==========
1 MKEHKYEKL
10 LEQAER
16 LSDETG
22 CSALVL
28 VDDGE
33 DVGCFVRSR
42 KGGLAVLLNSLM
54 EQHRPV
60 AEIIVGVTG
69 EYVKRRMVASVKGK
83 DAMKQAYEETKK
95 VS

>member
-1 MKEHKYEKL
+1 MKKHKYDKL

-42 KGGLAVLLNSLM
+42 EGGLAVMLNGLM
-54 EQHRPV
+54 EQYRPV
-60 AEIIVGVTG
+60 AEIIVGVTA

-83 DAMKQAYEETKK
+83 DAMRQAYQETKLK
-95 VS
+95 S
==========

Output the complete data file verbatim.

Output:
1 MKEHKYEKL
10 LEQAER
16 LSDETG
22 CSALVL
28 VDDGE
33 DVGCFVRSR
42 KGGLAVLLNSLM
54 EQHRPV
60 AEIIVGVTG
69 EYVKRRMVASVKGK
83 DAMKQAYEETKK
95 VS

>member
-1 MKEHKYEKL
+1 MKKHKYDKL

-42 KGGLAVLLNSLM
+42 EGGLAVMLNGLM
-54 EQHRPV
+54 EQYRPV
-60 AEIIVGVTG
+60 AEIIVGVTA

-83 DAMKQAYEETKK
+83 DAMRQAYQETKLK
-95 VS
+95 S